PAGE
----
This is part 8 of 8 of my series on marriage, based on Girgis’ What is Marriage? Marriage is a comprehensive union. The state has excellent reasons to recognize it, and excellent reasons to enact the correct view of it. These reasons are rooted not in some obscure ideology or private interest, but variously and deeply in human nature and the common good of all society, which reason and experience reveal. These have been the themes of this series.
Many same-sex attracted men and women agree with this conclusion. Some do so because they object to casting same-sex unions in a mold designed for husbands and wives, but others cite reasons identical to or much like ones that have been offered in this series. Here is a link to one such, here is another and here is a third. You might fear that whatever gains the conjugal view wins for the many, it wins at a cruel cost for the few. This objection states that traditional marriage law harms the personal fulfillment, the practical interests, and the social standing of same-sex-attracted people.
Practical interests: a civil union or other policy that granted legal benefits to any two adults upon request would receive no objection from the conjugal marriage view. People can normally obtain these benefits privately, for example, through power of attorney. Personal fulfillment and social standing: please note that however the marriage debate is resolved, two men or two women will be free to live together, with or without a sexual relationship or a wedding ceremony. The same-sex civil marriage debate is not about anyone’s private behavior, but about legal recognition. The decision to honor conjugal marriage bans nothing. But neither does it discourage companionship. Not recognizing certain relationships as civil marriages will not make people lonelier unless we embrace the revisionist idea that emotional intimacy is what sets marriage apart–which is not true. A relationship may be of the greatest worth without calling for state recognition–especially if recognizing it would have harmful side effects. People rightly take delight in the public knowledge of their bonds in all kinds of relationships. Yet no one proposes to make friendships, for example recognized by law. Legal recognition only makes sense when something needs regulation, and can only regulate relationships with a definite structure. As has been shown, the only romantic bond that meets this criterion is marriage–conjugal marriage.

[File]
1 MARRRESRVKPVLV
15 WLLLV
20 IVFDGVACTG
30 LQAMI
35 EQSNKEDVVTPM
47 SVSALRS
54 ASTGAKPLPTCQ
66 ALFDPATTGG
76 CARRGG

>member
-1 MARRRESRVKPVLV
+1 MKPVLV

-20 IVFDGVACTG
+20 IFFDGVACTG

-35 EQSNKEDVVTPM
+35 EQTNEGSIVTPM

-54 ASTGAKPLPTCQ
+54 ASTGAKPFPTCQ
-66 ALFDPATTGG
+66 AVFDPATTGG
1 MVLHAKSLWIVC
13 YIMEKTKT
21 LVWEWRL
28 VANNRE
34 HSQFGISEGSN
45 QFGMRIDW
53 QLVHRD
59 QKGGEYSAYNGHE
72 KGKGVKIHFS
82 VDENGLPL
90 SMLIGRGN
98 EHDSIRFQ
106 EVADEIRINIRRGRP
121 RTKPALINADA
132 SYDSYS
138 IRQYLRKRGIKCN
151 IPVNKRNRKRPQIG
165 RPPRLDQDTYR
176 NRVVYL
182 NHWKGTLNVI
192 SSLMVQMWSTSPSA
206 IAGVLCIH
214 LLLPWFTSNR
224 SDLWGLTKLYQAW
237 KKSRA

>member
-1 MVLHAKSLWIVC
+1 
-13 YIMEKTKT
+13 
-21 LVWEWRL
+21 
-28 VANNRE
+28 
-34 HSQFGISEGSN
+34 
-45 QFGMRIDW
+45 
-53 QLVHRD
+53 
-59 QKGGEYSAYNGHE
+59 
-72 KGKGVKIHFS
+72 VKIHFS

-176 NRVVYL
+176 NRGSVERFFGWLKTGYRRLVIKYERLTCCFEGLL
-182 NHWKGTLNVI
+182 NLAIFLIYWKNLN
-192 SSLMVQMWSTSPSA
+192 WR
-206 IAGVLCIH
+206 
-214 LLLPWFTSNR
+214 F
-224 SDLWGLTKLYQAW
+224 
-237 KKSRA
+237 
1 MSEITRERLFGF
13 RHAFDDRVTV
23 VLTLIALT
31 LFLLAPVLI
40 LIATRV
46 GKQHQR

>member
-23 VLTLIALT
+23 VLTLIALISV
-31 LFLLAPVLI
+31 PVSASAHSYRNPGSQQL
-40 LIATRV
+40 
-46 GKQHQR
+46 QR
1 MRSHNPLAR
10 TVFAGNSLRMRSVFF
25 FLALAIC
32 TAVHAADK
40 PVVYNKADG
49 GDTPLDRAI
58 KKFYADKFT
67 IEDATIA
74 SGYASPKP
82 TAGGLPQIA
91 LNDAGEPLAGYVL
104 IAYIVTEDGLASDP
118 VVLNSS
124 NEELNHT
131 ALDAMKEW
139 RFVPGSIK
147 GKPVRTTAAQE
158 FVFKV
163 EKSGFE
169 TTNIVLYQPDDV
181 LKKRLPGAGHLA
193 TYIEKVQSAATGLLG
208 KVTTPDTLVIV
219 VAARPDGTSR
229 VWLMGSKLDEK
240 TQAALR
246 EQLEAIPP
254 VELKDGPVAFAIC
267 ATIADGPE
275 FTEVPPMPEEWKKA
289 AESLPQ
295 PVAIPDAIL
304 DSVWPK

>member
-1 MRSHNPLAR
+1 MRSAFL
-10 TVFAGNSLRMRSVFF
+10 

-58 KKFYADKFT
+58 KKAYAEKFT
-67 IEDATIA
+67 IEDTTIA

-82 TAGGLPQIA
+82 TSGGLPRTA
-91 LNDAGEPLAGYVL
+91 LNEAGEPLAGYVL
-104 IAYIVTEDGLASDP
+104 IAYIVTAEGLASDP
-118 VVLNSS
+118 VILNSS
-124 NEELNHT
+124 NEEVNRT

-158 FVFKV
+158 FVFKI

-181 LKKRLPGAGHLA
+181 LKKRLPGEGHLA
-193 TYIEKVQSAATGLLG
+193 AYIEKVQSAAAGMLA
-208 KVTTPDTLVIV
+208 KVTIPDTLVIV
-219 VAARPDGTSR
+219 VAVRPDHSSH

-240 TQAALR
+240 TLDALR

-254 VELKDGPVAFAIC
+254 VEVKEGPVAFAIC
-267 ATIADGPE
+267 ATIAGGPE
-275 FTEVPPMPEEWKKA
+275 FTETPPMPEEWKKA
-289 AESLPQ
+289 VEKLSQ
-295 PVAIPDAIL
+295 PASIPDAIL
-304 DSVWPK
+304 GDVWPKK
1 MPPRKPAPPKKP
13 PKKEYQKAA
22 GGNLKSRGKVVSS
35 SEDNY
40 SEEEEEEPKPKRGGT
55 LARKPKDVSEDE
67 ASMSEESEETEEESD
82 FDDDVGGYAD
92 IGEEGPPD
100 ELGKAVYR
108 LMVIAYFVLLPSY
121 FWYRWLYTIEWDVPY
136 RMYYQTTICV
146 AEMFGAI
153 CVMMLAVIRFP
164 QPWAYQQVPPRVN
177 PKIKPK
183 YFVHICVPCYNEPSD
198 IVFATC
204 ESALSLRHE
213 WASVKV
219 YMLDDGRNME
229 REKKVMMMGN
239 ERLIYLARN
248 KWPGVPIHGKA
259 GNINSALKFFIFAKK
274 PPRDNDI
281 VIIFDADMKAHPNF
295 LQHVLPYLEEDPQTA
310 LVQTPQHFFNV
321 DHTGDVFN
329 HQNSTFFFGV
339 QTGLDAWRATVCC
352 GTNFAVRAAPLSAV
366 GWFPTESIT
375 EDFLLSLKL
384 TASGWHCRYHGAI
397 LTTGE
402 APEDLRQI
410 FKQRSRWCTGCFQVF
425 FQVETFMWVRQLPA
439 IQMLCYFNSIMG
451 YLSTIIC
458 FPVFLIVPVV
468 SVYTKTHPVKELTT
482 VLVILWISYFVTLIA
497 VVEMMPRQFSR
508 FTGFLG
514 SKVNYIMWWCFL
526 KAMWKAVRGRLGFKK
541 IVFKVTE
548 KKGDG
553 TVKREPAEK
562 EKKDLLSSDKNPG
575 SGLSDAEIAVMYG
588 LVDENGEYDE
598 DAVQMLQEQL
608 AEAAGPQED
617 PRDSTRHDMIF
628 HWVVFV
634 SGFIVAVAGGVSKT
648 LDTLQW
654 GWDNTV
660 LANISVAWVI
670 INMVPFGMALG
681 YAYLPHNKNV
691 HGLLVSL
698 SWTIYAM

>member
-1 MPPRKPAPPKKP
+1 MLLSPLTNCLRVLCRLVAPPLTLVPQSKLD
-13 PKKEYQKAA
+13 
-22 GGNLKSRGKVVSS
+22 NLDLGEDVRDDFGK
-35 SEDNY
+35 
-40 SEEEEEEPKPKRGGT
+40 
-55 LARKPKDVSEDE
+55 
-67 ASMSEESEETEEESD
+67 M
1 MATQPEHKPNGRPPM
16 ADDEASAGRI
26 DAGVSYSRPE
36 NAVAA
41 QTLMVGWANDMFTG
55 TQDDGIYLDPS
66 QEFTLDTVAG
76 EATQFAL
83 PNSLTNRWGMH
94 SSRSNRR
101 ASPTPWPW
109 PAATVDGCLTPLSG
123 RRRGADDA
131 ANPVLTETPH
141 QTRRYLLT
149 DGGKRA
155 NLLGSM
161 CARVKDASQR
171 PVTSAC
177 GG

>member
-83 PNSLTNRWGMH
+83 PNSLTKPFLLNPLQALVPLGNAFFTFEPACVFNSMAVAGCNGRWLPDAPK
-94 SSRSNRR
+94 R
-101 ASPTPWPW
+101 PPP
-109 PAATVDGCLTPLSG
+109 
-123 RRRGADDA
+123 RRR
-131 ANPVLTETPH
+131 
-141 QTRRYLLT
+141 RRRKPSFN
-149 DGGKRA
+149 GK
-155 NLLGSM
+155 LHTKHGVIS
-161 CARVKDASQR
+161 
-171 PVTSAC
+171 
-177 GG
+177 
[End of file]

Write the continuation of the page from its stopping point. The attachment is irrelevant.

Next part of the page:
Please do not mistakenly assume that the conjugal view is concerned with targeting same-sex relationships. It is the redefinition of marriage that is concerning. What I wish to avoid is the harm this does to the common good. In the first and last analysis, what I have debated–and what I have defended–is marriage. There is no such thing as a neutral marriage policy. Marriage understood as the conjugal union of husband and wife really serves the good of children, the good of spouses, and the common good of society.
There is one final point to make, addressing full disclosure and transparency. Here I do not speak for Girgis, Anderson, George or anyone else. The reason I have spent the large amount of time and work I have on this series of blog entries is to explicate in as clear and detailed and cogent a fashion as I can the reasons I do not support any form of marriage other than the conjugal view. Their paper which turned into an essay, or whatever you want to call it, is the best way I’ve yet found to express it, however it is not complete. Of necessity they (and I) have only thus far considered implications through a secular lens. However, as those who have followed my blog for any length of time must know, I am also a spiritual and religious person. I want it clear that the genesis and root of my belief in conjugal marriage is that marriage is not the product of the human mind. It is not something that two people, or a community or a nation simply “came up with” somewhere back in the misty dawn of human civilization. Rather it was given by God himself, first to Adam and Eve, and subsequently to the whole human race.
As God has given this gift of marriage, and indeed His first commandment to Adam and Eve was to “multiply and replenish the Earth,” He is the only one who can set the terms of what marriage is. No other being has that right. In my view, the many great goods that marriage brings to pass only do so because they are following the order that God has given. To deviate from it is to at best dilute these goods, and at worst to pervert them to the degradation and degeneracy of civilization. Marriage is what it is, and man does not have the power to alter it or legislate to modify it, any more than he can alter any of the other laws of the universe. As has been said by others, “He designated the purposes of marriage to go far beyond the personal satisfaction and fulfillment of adults to, more importantly, advancing the ideal setting for children to be born, reared, and nurtured.” It is not my intention to give offense to any, simply to be as clear as I can in presenting my view.